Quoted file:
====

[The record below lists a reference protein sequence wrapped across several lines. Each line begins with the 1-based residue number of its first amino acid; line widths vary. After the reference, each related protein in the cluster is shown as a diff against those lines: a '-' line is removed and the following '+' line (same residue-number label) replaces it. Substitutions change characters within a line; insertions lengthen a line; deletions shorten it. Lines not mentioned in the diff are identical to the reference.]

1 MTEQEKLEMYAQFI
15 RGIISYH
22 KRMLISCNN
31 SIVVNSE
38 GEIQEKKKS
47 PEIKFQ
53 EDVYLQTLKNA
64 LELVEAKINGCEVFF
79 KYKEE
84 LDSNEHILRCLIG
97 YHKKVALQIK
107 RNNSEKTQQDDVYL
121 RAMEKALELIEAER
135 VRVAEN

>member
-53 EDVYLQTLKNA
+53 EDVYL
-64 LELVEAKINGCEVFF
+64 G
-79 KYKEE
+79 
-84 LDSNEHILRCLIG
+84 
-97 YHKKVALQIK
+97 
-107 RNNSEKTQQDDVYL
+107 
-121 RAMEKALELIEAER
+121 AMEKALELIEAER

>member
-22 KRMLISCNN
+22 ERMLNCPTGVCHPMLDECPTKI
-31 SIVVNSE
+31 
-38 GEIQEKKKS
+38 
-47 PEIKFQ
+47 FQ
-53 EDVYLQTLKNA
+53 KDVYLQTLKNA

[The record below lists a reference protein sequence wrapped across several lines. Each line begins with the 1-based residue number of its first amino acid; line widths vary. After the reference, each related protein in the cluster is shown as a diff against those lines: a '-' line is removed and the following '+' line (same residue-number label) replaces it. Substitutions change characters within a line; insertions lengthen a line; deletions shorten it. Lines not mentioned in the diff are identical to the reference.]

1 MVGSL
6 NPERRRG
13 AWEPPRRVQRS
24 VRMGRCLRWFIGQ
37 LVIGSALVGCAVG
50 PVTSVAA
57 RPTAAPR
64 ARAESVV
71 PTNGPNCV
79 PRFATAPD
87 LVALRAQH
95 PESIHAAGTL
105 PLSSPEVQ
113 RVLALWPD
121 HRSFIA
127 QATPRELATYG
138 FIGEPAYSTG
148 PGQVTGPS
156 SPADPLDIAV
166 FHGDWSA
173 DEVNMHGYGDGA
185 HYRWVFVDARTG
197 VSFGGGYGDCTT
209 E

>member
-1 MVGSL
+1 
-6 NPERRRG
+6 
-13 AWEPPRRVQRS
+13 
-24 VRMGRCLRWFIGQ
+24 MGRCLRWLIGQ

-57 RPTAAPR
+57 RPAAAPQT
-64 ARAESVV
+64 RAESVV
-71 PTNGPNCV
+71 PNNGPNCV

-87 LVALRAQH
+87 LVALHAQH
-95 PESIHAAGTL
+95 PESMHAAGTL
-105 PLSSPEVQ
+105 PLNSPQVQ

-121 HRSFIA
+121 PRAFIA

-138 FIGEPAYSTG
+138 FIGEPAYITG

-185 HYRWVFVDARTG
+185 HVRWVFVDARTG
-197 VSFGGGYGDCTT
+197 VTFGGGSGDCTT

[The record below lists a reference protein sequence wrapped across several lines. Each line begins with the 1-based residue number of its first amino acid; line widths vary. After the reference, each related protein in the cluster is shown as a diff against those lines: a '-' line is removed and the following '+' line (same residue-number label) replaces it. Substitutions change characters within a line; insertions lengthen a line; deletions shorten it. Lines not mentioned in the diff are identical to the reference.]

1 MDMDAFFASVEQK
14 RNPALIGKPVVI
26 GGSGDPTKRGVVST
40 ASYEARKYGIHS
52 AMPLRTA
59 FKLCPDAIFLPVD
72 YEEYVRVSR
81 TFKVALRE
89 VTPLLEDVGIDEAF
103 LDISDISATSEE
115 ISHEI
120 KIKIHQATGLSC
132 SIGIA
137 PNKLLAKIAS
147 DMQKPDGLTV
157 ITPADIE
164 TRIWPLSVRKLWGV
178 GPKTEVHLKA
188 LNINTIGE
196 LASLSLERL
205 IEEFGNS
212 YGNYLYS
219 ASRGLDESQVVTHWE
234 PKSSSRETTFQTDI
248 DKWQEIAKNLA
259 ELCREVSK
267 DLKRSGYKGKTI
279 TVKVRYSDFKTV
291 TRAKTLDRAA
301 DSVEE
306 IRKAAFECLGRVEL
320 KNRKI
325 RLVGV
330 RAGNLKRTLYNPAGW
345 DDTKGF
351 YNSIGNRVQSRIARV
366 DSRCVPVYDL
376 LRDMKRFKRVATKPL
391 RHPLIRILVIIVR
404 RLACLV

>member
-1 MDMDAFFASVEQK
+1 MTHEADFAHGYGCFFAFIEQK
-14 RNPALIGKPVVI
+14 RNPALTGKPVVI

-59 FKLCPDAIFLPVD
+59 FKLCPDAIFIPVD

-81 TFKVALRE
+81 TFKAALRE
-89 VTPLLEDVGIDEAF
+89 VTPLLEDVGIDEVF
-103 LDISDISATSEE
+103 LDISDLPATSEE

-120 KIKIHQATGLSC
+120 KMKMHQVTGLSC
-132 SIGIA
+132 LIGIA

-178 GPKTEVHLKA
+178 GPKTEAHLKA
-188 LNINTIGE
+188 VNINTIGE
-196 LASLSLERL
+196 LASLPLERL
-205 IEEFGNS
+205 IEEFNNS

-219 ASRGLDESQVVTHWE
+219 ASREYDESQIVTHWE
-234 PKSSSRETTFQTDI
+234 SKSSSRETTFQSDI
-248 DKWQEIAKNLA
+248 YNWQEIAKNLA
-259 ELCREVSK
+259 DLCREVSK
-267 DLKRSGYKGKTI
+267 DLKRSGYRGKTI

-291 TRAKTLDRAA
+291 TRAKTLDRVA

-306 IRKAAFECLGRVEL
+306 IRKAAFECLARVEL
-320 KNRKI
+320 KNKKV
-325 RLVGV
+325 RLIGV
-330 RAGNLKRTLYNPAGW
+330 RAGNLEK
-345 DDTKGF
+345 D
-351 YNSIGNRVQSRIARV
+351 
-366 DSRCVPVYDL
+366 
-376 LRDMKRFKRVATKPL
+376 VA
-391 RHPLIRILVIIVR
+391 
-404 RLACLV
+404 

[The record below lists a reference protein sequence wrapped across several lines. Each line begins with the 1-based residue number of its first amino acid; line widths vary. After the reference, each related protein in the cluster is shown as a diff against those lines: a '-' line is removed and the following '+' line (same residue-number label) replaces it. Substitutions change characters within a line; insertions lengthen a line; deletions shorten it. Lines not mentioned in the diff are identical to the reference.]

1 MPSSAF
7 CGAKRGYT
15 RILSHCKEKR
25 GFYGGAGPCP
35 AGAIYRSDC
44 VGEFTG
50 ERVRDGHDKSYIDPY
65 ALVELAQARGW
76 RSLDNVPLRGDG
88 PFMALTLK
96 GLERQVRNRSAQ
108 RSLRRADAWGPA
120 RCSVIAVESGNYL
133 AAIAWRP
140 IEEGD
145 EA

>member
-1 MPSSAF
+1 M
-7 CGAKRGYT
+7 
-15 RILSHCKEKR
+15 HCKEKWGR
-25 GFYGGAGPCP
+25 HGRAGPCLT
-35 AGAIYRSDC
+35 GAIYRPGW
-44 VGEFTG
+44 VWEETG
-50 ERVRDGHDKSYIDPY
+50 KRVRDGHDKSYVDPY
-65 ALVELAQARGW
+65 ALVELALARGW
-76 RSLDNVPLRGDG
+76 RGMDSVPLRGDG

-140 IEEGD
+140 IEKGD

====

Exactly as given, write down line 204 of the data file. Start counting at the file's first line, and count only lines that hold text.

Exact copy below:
88 PFMALTLK